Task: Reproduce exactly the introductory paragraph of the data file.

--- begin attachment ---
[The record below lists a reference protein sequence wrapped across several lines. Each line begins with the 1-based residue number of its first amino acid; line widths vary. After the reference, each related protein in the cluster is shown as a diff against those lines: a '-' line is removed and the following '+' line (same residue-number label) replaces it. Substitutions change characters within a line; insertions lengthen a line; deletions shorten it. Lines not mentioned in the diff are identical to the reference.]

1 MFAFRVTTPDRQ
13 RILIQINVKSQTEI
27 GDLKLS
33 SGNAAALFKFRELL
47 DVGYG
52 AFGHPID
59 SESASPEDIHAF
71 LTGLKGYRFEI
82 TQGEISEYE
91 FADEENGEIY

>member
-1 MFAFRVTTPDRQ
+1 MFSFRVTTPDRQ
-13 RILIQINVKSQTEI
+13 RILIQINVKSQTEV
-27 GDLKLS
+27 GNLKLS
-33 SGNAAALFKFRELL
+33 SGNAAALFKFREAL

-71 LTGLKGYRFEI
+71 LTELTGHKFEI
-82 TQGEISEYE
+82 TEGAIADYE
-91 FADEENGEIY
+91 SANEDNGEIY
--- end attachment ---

[The record below lists a reference protein sequence wrapped across several lines. Each line begins with the 1-based residue number of its first amino acid; line widths vary. After the reference, each related protein in the cluster is shown as a diff against those lines: a '-' line is removed and the following '+' line (same residue-number label) replaces it. Substitutions change characters within a line; insertions lengthen a line; deletions shorten it. Lines not mentioned in the diff are identical to the reference.]